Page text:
[SHANGHAI] China stocks fell over 1 per cent on Wednesday morning, giving up some of the previous session's 3 per cent gain, after the country's securities regulator approved a new batch of initial public offerings (IPO).
Hong Kong shares slumped nearly 4 per cent, knocked down by energy shares, which tumbled on renewed declines in oil prices amid supply glut fears.
The CSI300 index fell 1.6 per cent to 3,170.33 points at the end of the morning session, while the Shanghai Composite Index lost 1.4 percent to 2,966.66 points.
Hong Kong's Hang Seng index dropped 3.8 per cent, to 18,894.88 points, while the Hong Kong China Enterprises Index lost 4.9 per cent, to 7,968.30.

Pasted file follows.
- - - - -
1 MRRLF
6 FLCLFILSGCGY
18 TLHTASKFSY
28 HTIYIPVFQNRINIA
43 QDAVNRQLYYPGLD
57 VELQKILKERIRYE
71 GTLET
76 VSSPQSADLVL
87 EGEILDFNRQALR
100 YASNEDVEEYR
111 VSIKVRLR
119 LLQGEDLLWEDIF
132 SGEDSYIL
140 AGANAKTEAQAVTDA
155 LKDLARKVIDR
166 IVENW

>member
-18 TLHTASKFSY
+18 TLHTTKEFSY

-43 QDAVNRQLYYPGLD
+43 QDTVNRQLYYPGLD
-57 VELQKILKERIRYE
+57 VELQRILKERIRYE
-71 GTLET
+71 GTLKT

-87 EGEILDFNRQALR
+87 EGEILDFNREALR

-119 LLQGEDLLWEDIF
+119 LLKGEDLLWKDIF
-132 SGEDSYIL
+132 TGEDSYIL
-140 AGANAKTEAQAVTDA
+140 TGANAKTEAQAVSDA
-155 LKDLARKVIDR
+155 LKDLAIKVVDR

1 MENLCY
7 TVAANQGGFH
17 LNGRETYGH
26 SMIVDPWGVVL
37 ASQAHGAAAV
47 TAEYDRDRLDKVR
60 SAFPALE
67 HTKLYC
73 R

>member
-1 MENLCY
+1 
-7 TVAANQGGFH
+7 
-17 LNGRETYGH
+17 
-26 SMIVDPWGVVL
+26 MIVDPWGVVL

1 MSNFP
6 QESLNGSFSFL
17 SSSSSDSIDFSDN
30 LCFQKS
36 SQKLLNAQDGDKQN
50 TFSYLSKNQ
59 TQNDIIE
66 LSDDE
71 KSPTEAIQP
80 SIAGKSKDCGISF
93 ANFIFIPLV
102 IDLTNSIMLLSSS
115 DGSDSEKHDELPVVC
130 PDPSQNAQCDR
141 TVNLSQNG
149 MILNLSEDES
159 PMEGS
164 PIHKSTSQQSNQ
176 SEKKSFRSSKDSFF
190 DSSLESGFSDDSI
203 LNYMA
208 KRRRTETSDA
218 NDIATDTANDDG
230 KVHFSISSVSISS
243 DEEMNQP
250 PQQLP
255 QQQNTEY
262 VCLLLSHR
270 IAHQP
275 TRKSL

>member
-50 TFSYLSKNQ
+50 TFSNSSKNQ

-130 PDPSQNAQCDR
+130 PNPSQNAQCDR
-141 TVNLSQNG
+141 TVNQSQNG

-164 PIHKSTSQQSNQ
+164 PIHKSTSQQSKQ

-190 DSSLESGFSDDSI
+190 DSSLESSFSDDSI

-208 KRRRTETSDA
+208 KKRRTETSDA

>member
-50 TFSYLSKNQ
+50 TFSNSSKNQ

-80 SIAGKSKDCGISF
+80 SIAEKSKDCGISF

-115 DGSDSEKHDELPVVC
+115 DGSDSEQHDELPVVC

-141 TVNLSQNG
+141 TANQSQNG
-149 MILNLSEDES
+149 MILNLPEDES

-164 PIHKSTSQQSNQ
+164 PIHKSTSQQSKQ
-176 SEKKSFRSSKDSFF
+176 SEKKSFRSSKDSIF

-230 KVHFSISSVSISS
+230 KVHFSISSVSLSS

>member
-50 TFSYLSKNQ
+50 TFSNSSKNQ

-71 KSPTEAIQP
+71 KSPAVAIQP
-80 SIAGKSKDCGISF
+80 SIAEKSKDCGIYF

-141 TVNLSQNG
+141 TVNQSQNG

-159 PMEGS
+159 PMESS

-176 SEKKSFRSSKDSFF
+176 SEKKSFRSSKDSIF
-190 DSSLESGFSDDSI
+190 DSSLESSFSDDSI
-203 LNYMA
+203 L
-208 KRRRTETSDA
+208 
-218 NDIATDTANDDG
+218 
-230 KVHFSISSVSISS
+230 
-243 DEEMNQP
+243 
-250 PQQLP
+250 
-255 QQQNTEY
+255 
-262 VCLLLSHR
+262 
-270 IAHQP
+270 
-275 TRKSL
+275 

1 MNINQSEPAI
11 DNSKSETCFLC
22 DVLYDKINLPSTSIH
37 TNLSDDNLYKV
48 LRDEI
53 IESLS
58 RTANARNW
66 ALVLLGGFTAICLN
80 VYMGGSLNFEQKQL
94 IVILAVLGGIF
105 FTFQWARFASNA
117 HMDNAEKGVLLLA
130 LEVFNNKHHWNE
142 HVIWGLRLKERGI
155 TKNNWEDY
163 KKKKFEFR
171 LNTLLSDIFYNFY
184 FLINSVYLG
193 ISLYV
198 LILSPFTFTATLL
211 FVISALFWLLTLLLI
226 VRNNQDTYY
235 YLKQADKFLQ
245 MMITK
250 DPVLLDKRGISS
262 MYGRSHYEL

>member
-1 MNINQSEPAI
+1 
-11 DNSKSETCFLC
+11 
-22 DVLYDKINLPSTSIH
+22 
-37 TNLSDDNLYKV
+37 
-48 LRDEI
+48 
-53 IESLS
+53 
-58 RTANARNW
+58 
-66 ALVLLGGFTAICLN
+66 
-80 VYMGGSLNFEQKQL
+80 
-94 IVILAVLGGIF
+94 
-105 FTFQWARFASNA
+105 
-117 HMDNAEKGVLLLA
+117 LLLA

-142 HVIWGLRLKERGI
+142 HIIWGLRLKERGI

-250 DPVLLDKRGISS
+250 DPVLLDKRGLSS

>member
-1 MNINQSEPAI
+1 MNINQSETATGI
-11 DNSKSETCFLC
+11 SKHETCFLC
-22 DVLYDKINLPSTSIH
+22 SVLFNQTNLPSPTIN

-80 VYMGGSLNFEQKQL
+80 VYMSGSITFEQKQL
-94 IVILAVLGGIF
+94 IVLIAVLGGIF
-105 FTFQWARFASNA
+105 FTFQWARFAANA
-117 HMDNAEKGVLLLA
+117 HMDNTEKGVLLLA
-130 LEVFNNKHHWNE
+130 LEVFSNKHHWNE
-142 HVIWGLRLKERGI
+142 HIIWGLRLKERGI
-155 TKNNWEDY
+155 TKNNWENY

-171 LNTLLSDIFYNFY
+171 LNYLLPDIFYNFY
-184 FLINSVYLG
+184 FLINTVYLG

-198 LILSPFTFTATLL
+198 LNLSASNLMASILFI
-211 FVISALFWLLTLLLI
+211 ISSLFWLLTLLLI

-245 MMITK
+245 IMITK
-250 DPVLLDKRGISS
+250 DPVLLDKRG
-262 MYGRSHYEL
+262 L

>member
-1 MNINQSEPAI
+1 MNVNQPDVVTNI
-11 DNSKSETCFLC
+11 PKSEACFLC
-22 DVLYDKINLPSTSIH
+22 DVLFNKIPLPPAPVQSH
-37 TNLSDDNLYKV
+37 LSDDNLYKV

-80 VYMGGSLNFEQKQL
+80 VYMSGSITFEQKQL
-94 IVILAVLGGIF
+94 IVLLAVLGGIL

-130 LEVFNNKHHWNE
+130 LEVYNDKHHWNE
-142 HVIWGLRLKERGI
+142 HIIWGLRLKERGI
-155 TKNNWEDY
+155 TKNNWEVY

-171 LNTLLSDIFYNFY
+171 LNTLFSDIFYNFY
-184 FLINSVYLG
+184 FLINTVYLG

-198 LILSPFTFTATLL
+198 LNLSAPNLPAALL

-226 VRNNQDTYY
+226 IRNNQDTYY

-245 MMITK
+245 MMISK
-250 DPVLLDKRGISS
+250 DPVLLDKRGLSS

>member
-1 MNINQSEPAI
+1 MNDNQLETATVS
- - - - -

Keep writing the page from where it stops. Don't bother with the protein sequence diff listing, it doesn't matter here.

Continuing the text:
The latest declines come amid a backdrop of nervous markets as collapse in oil prices, fears of a China-led global economic downturn and perceived policy missteps by Beijing sap confidence.
Chinese investors took advantage of Tuesday's sharp rebound to reduce holdings, even as the China Securities Regulatory Commission (CSRC) said that the new batch of seven IPOs would have limited impact on the market as pre-paid subscription capital is not required under new listing rules.
The markets fell despite central bank's pledge on Tuesday to inject more than 600 billion yuan (US$91.22 billion) to help ease a liquidity squeeze expected before the Lunar New Year in early February.
Most main sectors fell, with energy and property stocks leading the declines.
Oil companies are also among the biggest decliners in Hong Kong, with an index tracking energy stocks there slumping more than 6 per cent.